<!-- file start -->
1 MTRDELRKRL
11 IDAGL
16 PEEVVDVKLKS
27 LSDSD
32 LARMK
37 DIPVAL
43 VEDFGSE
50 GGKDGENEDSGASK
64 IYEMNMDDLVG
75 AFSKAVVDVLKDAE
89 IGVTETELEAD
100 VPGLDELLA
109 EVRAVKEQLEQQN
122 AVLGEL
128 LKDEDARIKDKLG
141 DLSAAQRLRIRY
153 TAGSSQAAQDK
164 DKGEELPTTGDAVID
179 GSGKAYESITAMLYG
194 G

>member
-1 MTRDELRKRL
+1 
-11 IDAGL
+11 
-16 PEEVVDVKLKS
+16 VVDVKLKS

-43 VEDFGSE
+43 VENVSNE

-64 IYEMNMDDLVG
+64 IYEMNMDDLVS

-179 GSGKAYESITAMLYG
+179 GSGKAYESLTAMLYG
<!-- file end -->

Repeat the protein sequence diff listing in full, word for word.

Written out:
1 MTRDELRKRL
11 IDAGL
16 PEEVVDVKLKS
27 LSDSD
32 LARMK
37 DIPVAL
43 VEDFGSE
50 GGKDGENEDSGASK
64 IYEMNMDDLVG
75 AFSKAVVDVLKDAE
89 IGVTETELEAD
100 VPGLDELLA
109 EVRAVKEQLEQQN
122 AVLGEL
128 LKDEDARIKDKLG
141 DLSAAQRLRIRY
153 TAGSSQAAQDK
164 DKGEELPTTGDAVID
179 GSGKAYESITAMLYG
194 G

>member
-1 MTRDELRKRL
+1 
-11 IDAGL
+11 
-16 PEEVVDVKLKS
+16 VVDVKLKS

-43 VEDFGSE
+43 VENVSNE

-64 IYEMNMDDLVG
+64 IYEMNMDDLVS

-179 GSGKAYESITAMLYG
+179 GSGKAYESLTAMLYG